Shelter and Sleep. Right now, we have beautiful blue skies and it's like, 80 degrees in Bozeman. That means that I'm warm. Which further means that as I look at my kit for this trip, I really want to toss out a bunch of insulation and shelter stuff. So as it stands now, I'm using my packraft, paddles, and some AirCore 1 guylines for a shelter if it rains, my pack for a sleeping pad, my PFD for a pillow (or God forbid, torso insulation), and one of those nifty 7 oz Terra Nova bivy bags for real nastiness…but I have another bivy I made up out of Cuben Fiber and Pertex Quantum that weighs only 3.0 oz and that one is awfully tempting. I figure on nice nights I can use the packraft for a bed (how about the pack for shelter?). Since the bivy isn't really a bivy, I'll stick with a headnet and a campfire for nighttime slaughter avoidance (we couldn't be going at a worse time of year for mosquitoes…) For a sleeping bag, I'll stick with something trusty: my synthetic quilt, 24 oz, which should keep me warm up high, and OK enough (remember, I have a PFD for more insulation!) in the colder river valleys, where low temps will be in the 30s (I hope).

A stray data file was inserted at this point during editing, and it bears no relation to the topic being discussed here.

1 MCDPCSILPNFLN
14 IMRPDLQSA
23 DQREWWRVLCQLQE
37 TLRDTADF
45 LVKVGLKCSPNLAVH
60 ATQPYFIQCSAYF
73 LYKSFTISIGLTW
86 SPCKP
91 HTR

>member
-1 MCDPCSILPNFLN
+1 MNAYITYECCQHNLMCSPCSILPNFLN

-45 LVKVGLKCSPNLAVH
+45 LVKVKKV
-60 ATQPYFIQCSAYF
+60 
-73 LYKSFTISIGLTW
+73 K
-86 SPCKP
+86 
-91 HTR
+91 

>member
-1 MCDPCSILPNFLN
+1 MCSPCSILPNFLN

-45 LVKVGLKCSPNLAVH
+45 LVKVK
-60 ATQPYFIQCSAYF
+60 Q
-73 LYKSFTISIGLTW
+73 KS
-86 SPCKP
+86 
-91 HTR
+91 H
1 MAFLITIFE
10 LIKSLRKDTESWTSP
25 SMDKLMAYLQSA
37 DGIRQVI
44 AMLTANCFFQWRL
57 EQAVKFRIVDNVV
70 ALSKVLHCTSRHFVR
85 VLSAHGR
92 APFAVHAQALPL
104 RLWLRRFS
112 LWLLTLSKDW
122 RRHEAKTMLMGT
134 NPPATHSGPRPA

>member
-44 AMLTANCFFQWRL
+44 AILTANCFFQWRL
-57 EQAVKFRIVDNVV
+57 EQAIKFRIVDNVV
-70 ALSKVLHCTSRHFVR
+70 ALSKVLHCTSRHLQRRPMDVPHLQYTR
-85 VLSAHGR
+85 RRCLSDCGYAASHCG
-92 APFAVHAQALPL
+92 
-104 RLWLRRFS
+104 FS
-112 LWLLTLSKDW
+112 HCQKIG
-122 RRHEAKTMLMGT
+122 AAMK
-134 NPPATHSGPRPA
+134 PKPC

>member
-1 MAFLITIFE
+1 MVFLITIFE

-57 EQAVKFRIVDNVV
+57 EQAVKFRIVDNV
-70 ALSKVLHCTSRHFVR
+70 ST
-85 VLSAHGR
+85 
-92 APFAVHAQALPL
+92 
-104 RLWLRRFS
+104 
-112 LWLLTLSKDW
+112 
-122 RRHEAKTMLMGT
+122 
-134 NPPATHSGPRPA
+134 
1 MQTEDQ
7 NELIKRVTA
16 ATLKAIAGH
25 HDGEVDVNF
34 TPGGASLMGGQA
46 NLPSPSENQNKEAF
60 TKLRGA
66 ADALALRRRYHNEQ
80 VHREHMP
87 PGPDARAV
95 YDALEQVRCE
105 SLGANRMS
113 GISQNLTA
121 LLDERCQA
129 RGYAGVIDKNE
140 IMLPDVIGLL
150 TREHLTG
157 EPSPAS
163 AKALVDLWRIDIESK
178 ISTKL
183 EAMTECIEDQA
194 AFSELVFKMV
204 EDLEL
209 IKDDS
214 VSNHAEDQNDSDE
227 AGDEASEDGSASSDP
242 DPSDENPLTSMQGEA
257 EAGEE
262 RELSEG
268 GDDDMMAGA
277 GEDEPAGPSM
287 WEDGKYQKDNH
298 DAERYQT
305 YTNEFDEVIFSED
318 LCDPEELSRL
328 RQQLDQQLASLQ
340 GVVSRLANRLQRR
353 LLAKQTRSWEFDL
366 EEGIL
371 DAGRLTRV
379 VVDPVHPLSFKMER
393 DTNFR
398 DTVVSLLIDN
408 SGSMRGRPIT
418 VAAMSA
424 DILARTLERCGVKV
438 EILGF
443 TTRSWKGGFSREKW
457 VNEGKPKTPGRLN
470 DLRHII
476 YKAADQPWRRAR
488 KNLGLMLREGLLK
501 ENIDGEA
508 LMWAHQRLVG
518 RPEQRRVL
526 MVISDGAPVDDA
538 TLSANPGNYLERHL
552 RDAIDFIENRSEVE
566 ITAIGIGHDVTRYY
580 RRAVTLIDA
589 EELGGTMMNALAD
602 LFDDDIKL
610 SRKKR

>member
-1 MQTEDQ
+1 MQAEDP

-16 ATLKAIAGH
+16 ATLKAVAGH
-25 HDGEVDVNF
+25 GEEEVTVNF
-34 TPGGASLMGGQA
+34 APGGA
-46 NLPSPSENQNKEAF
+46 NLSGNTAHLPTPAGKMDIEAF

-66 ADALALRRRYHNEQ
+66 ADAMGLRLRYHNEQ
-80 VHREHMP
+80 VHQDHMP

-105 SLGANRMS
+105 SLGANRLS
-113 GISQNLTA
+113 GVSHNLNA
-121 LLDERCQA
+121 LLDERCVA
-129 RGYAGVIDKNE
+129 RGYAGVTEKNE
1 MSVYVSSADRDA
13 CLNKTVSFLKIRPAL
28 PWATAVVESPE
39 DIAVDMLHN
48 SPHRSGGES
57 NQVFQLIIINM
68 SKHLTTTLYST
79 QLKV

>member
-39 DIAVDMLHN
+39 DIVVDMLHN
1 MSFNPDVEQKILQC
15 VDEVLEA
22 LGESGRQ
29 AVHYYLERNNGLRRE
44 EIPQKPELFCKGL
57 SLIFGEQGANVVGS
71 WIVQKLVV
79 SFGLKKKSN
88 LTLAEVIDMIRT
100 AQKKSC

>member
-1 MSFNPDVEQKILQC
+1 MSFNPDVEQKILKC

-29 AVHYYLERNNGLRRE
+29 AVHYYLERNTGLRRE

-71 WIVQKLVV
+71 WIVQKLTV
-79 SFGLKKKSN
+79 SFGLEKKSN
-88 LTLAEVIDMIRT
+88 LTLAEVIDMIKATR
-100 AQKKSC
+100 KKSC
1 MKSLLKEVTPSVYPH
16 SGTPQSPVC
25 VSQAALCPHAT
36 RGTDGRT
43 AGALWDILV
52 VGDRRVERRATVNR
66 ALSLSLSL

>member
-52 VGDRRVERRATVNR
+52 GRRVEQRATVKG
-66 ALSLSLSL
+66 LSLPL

Clothes. Hey, remember that bit about using a PFD as torso insulation? Yeah, so…that's kind of the overriding theme. I think I'll bring a firestarting kit as my core insulation. My luxury item will be a pair of 4 oz rain pants, for packrafting in cold water.

Food. OK, here's where it gets good. I'm banking on catching a bunch of fish (I'm bringing a 12 oz fishing kit that consists of a fly rod and reel, line, leader, tippet, flies, floatant, strike indicator, split shot, and license). Plus, we're fasting a day. Plus, I'm not carrying a big pack for a day (the Sabbath day, see above). Plus, I'm generally going pretty light. Plus, we're lounging in a packraft for at least 50 or 60 miles. Plus, I won't even be walking uphill for the first 56 miles (yeah, we're cheating on the first climb over the Divide, more about that later). SO…between the awesome fishing and my awesomer custom trout cakes recipe, I won't need, like, any food hardly. OK, OK, I do need coffee and some snacks. So my food bag only weighs 10 pounds. The only thing that could throw a wrench into this is if spring runoff isn't … quite … done … and cold water keeps the fish down. That actually, would be really, really bad for me. But I'm sure it won't happen.